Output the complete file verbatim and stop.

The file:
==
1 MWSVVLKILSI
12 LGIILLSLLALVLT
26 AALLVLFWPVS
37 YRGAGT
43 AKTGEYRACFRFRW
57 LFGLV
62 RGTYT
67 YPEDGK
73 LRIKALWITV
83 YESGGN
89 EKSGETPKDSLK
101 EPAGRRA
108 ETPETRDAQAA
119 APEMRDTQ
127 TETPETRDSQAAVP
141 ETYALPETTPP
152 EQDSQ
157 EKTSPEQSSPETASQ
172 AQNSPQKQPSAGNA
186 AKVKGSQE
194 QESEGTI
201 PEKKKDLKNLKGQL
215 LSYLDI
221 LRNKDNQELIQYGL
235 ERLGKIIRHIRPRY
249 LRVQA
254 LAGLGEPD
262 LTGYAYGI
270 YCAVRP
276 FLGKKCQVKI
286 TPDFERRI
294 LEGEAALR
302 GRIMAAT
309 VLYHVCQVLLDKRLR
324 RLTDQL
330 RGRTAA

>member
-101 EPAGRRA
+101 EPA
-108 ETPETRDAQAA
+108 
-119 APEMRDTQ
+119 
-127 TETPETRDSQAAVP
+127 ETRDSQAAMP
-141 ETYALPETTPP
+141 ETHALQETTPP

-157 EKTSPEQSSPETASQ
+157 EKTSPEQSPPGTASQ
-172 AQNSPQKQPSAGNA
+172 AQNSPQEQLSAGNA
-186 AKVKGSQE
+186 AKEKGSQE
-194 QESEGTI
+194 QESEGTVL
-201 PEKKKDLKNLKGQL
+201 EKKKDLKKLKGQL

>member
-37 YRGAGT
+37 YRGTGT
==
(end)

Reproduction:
1 MWSVVLKILSI
12 LGIILLSLLALVLT
26 AALLVLFWPVS
37 YRGAGT
43 AKTGEYRACFRFRW
57 LFGLV
62 RGTYT
67 YPEDGK
73 LRIKALWITV
83 YESGGN
89 EKSGETPKDSLK
101 EPAGRRA
108 ETPETRDAQAA
119 APEMRDTQ
127 TETPETRDSQAAVP
141 ETYALPETTPP
152 EQDSQ
157 EKTSPEQSSPETASQ
172 AQNSPQKQPSAGNA
186 AKVKGSQE
194 QESEGTI
201 PEKKKDLKNLKGQL
215 LSYLDI
221 LRNKDNQELIQYGL
235 ERLGKIIRHIRPRY
249 LRVQA
254 LAGLGEPD
262 LTGYAYGI
270 YCAVRP
276 FLGKKCQVKI
286 TPDFERRI
294 LEGEAALR
302 GRIMAAT
309 VLYHVCQVLLDKRLR
324 RLTDQL
330 RGRTAA

>member
-101 EPAGRRA
+101 EPA
-108 ETPETRDAQAA
+108 
-119 APEMRDTQ
+119 
-127 TETPETRDSQAAVP
+127 ETRDSQAAMP
-141 ETYALPETTPP
+141 ETHALQETTPP

-157 EKTSPEQSSPETASQ
+157 EKTSPEQSPPGTASQ
-172 AQNSPQKQPSAGNA
+172 AQNSPQEQLSAGNA
-186 AKVKGSQE
+186 AKEKGSQE
-194 QESEGTI
+194 QESEGTVL
-201 PEKKKDLKNLKGQL
+201 EKKKDLKKLKGQL

>member
-37 YRGAGT
+37 YRGTGT